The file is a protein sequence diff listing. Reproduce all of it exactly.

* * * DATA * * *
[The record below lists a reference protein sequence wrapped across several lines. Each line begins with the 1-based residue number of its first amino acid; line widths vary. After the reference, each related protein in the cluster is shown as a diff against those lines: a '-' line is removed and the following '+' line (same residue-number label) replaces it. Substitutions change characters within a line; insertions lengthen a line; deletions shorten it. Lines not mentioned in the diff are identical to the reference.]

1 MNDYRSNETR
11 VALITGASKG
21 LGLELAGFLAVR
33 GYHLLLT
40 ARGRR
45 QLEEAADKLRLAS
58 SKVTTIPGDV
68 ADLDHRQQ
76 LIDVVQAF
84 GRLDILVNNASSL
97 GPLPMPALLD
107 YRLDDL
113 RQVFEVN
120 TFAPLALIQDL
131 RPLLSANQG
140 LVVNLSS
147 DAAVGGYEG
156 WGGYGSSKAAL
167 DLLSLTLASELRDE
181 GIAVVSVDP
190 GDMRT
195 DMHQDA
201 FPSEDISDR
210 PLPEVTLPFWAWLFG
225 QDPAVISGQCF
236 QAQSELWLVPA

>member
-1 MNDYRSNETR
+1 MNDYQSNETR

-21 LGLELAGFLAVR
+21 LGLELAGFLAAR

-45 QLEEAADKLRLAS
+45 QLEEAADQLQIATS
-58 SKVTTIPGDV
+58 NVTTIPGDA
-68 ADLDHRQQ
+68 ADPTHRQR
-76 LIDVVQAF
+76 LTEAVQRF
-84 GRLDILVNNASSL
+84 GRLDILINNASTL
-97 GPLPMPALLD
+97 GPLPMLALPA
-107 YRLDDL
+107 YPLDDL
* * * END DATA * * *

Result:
[The record below lists a reference protein sequence wrapped across several lines. Each line begins with the 1-based residue number of its first amino acid; line widths vary. After the reference, each related protein in the cluster is shown as a diff against those lines: a '-' line is removed and the following '+' line (same residue-number label) replaces it. Substitutions change characters within a line; insertions lengthen a line; deletions shorten it. Lines not mentioned in the diff are identical to the reference.]

1 MNDYRSNETR
11 VALITGASKG
21 LGLELAGFLAVR
33 GYHLLLT
40 ARGRR
45 QLEEAADKLRLAS
58 SKVTTIPGDV
68 ADLDHRQQ
76 LIDVVQAF
84 GRLDILVNNASSL
97 GPLPMPALLD
107 YRLDDL
113 RQVFEVN
120 TFAPLALIQDL
131 RPLLSANQG
140 LVVNLSS
147 DAAVGGYEG
156 WGGYGSSKAAL
167 DLLSLTLASELRDE
181 GIAVVSVDP
190 GDMRT
195 DMHQDA
201 FPSEDISDR
210 PLPEVTLPFWAWLFG
225 QDPAVISGQCF
236 QAQSELWLVPA

>member
-1 MNDYRSNETR
+1 MNDYQSNETR

-21 LGLELAGFLAVR
+21 LGLELAGFLAAR

-45 QLEEAADKLRLAS
+45 QLEEAADQLQIATS
-58 SKVTTIPGDV
+58 NVTTIPGDA
-68 ADLDHRQQ
+68 ADPTHRQR
-76 LIDVVQAF
+76 LTEAVQRF
-84 GRLDILVNNASSL
+84 GRLDILINNASTL
-97 GPLPMPALLD
+97 GPLPMLALPA
-107 YRLDDL
+107 YPLDDL